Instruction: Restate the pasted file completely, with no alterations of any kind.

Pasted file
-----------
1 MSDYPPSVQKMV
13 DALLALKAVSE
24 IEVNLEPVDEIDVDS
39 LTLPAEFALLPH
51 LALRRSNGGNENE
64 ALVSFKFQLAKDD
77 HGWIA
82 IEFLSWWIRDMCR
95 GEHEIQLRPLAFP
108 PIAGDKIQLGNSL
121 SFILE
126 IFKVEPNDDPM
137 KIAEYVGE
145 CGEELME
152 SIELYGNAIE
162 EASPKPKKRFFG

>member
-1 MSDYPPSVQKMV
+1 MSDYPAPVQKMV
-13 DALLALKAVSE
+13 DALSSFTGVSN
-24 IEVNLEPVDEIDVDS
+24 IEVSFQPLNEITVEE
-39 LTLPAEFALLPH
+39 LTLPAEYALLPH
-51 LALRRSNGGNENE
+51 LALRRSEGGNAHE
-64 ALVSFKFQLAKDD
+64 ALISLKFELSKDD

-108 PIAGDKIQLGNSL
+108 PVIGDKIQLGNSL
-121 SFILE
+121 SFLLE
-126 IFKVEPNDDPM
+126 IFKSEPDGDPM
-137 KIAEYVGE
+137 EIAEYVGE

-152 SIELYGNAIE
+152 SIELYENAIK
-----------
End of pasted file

1 MSDYPPSVQKMV
13 DALLALKAVSE
24 IEVNLEPVDEIDVDS
39 LTLPAEFALLPH
51 LALRRSNGGNENE
64 ALVSFKFQLAKDD
77 HGWIA
82 IEFLSWWIRDMCR
95 GEHEIQLRPLAFP
108 PIAGDKIQLGNSL
121 SFILE
126 IFKVEPNDDPM
137 KIAEYVGE
145 CGEELME
152 SIELYGNAIE
162 EASPKPKKRFFG

>member
-1 MSDYPPSVQKMV
+1 MSDYPAPVQKMV
-13 DALLALKAVSE
+13 DALSSFTGVSN
-24 IEVNLEPVDEIDVDS
+24 IEVSFQPLNEITVEE
-39 LTLPAEFALLPH
+39 LTLPAEYALLPH
-51 LALRRSNGGNENE
+51 LALRRSEGGNAHE
-64 ALVSFKFQLAKDD
+64 ALISLKFELSKDD

-108 PIAGDKIQLGNSL
+108 PVIGDKIQLGNSL
-121 SFILE
+121 SFLLE
-126 IFKVEPNDDPM
+126 IFKSEPDGDPM
-137 KIAEYVGE
+137 EIAEYVGE

-152 SIELYGNAIE
+152 SIELYENAIK